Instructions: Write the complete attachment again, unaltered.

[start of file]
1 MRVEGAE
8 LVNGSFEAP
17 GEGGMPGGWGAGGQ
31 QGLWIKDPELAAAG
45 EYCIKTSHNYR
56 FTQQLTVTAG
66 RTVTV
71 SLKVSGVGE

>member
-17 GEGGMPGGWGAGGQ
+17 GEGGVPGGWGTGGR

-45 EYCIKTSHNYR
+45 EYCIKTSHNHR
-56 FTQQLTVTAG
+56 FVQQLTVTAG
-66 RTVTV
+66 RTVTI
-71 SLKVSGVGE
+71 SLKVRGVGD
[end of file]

1 MRVEGAE
8 LVNGSFEAP
17 GEGGMPGGWGAGGQ
31 QGLWIKDPELAAAG
45 EYCIKTSHNYR
56 FTQQLTVTAG
66 RTVTV
71 SLKVSGVGE

>member
-17 GEGGMPGGWGAGGQ
+17 GEGGVPGGWGTGGR

-45 EYCIKTSHNYR
+45 EYCIKTSHNHR
-56 FTQQLTVTAG
+56 FVQQLTVTAG
-66 RTVTV
+66 RTVTI
-71 SLKVSGVGE
+71 SLKVRGVGD